from daveramsey.com on 03 Aug 2009
It's exciting to know that your child is (or soon to be) a recent college graduate and eager to start his or her career.
However, it's not so exciting to see your brilliant child lounging on your couch a few months after graduation, still waiting for that perfect job to come along. Both parent and child need to be aware of how important it is for your child to have the right attitude to start out in the world.
To the Parents
If Junior comes back home to live after graduation, you need to make it known right off the bat that it's only temporary, and establish some guidelines. Junior should help around the house or get a temporary job until he/she finds something full-time. When he's not working, he's setting up interviews, sending out resumes or calling potential employers. Don't feel bad about Junior working hard ... it's not summer vacation! He doesn't have to work 24 hours a day until something comes up, but he should not sit around waiting for an opportunity to fall in his lap either.
He must go to it.
As a parent, be very careful that you don't become an enabler. If Junior gets to stay in your house, eat your food, not pay rent, and goof off while waiting for "the perfect job", then that takes away from his need to work hard and accomplish something. Setting a deadline for being out on his own doesn't mean you don't love your kid; it's quite the opposite. It means you love your child enough to hold him accountable so that he will be a productive, working adult in the real world.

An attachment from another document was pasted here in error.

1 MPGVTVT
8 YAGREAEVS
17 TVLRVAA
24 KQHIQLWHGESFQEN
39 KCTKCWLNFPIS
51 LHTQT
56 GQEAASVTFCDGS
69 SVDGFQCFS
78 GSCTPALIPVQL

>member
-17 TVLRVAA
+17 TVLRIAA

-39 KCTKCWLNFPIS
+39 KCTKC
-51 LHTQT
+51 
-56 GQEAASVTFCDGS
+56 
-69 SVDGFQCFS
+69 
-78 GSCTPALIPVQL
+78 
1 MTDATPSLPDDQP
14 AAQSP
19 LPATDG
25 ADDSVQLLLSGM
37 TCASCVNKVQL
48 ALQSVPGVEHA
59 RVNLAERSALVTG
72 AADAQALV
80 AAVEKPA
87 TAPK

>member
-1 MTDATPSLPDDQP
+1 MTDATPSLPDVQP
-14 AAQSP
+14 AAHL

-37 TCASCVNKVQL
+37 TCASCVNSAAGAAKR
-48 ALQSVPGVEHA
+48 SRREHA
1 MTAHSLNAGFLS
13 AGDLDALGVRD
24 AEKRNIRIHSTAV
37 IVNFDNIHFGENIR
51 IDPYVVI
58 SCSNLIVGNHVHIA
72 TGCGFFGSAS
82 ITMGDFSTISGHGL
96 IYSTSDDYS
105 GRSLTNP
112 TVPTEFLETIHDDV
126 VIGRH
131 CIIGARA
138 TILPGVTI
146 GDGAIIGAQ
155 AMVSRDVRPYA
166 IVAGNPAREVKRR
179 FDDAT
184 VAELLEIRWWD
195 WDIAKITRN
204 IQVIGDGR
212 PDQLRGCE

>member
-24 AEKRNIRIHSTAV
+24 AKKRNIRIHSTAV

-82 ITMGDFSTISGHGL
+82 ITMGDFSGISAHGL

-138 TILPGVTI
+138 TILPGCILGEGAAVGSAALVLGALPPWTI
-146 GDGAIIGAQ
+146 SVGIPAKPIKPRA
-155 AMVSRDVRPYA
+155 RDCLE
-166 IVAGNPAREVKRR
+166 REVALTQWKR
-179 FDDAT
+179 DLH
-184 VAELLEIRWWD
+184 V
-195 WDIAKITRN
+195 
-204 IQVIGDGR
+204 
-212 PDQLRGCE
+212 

To Junior, the Job Seeker
As far as the job seekers go, employers want to see someone who has a burning drive to work hard and succeed. If you go on one interview every couple of months and show no signs of breaking that trend, they won't be impressed enough to offer you a job. Don't let such valuable time get away from you. Be active in your job search. You get out of something what you put into it, so if you don't work hard to find a job, what are your chances of being hired?
Once you become employed, you have to be willing to pay your dues. That usually means starting at the bottom and working your way up. Some people today think that you step out of college and into a corner office with a high salary and a prestigious job title. That doesn't happen. You usually start out on the bottom rung, work for a while and gain experience, and gradually move up in the working world.
Every job has something you won't like, be it some paperwork or having to work some late nights. What you want is to find a job where you love the work itself. If you find that, you can have a bad day or a bad week, and you'll still be fired up about going to work the next morning.
Now go out and hunt down that job where you can put your skills to great use!
Learn more about working in your strengths with Dave's recommended readings.
Brought to you by Dave's subscription-based website, MyTotalMoneyMakeover.com.